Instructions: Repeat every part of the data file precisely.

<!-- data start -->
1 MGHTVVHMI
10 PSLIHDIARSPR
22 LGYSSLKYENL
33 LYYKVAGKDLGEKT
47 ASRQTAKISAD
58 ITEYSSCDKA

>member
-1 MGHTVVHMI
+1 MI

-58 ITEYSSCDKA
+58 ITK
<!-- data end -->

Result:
1 MGHTVVHMI
10 PSLIHDIARSPR
22 LGYSSLKYENL
33 LYYKVAGKDLGEKT
47 ASRQTAKISAD
58 ITEYSSCDKA

>member
-1 MGHTVVHMI
+1 MI

-58 ITEYSSCDKA
+58 ITK